1916-17: Rise of tension between Constantine and the Allies. Dethronement of the King↑
The relations between Constantine and the Allies deteriorated further after May 1916, when Fort Rupel (in the eastern part of Macedonia) was surrendered to the Germans and Bulgarians. The Allies demanded the demobilization of the Greek army, which was considered a threat for the Allied troops in the region, and the cession of war material. The definitive rupture in the relations between Constantine and the Allies occurred in the first two days of December 1916, when military forces of the Entente disembarked in Piraeus and tried to control central points of Athens, involving themselves in violent and bloody clashes with troops loyal to the King; these events are known as the “Noemvriana” (November events). In retaliation the Allies imposed a tough naval blockade of Piraeus, which caused a large number of deaths (due to a shortage of food) in the Greek capital; they also requested the removal of the whole Greek army to the Peloponnese.
The stalemate in the Greek crisis was resolved by the decisive intervention of Great Britain and France in June 1917. King Constantine was obliged to retreat and leave for Switzerland; the throne passed to his son, Alexander, King of Greece (1893-1920). The violent dethronement of Constantine enraged his supporters and further deepened the hostilities over the next few months. Greek unity was not restored even after Venizelos returned to power and Greece officially entered the war. Followers of Constantine created a well-organized network of propaganda in Switzerland, making it more difficult for the Greeks to mobilize and, generally, for the country to participate in the war.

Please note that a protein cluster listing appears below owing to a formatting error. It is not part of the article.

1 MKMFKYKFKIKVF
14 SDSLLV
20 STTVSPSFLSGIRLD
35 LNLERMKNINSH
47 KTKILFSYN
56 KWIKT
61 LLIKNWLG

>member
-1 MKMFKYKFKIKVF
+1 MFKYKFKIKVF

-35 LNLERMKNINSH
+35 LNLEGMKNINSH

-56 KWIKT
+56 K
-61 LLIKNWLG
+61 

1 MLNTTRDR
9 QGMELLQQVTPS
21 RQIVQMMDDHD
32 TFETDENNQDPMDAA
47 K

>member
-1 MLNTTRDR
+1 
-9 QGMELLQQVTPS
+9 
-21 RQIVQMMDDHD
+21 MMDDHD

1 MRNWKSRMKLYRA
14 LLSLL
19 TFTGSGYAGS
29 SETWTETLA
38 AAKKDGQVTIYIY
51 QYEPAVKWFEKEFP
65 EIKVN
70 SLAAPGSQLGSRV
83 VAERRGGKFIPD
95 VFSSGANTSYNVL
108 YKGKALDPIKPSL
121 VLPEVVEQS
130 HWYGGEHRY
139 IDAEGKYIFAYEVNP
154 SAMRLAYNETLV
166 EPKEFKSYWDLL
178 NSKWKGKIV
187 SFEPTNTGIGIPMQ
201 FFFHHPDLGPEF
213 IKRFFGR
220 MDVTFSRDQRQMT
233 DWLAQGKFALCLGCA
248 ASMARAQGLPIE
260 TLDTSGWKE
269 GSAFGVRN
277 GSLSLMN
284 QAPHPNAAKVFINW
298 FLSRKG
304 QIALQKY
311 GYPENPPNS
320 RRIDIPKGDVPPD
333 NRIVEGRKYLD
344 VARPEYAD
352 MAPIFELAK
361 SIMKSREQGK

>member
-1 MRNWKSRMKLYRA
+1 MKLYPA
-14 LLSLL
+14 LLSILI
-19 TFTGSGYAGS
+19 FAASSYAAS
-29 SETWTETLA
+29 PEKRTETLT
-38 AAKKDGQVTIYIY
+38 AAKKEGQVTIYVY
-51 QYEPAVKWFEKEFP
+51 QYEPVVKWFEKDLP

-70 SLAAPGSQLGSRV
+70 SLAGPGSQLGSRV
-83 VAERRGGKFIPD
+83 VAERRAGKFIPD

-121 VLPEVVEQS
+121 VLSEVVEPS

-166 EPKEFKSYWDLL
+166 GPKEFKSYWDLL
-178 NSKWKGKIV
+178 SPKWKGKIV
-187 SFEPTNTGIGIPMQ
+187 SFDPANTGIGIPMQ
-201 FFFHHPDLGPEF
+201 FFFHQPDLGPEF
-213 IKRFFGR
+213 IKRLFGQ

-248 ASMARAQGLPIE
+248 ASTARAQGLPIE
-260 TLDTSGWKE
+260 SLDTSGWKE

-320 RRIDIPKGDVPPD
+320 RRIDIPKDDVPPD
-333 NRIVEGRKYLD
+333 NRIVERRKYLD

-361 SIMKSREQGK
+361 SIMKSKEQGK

Last spell of Constantine on the Greek throne – Self-exile and death↑
After Venizelos’ defeat in the general election of November 1920, and as a result of a subsequent referendum, King Constantine returned to Greece to resume his royal duties on 19 December 1920. The Entente allies were not happy to hear this news. Not having forgotten his attitude during the war, they never officially recognized his return to the throne. In 1921 King Constantine opted for the continuation of the Asia Minor campaign, despite the objections expressed both inside and outside Greece. After the Asia Minor front collapsed and control passed to a revolutionary committee headed by colonels Nikolaos Plastiras (1883-1953) and Stylianos Gonatas (1876-1966), Constantine abdicated and went into self-exile in Palermo, Sicily, where he died a few months later, on 11 January 1923. Constantine I is regarded as one of the most controversial leaders in modern Greek history – he was both very much loved and very much hated by sections of the Greek population. Despite his controversial role, through both his actions and omissions he played a crucial role in the history of the country during the first decades of the 20th century.
Elli Lemonidou, University of Western Greece
Section Editor: Tamara Scheer
- Constantine, King of the Hellenes: A king's private letters, being letters written by King Constantine of Greece to Paola, princess of Saxe-Weimar during the years 1912 to 1923, London 1925: E. Nash & Grayson.
- Leon, George B.: Greece and the First World War. From neutrality to intervention, 1917-1918, Boulder; New York 1990: East European Monographs; Columbia University Press.
- Leon, George B.: Greece and the Great Powers, 1914-1917, Thessaloniki 1974: Institute for Balkan Studies.
- Mélas, George M.: Ex-King Constantine and the War, London 1920: Hutchinson & Co.
- Theodoulou, Christos A.: Greece and the Entente, August 1, 1914-September 25, 1916, Thessaloniki 1971: Institute for Balkan Studies.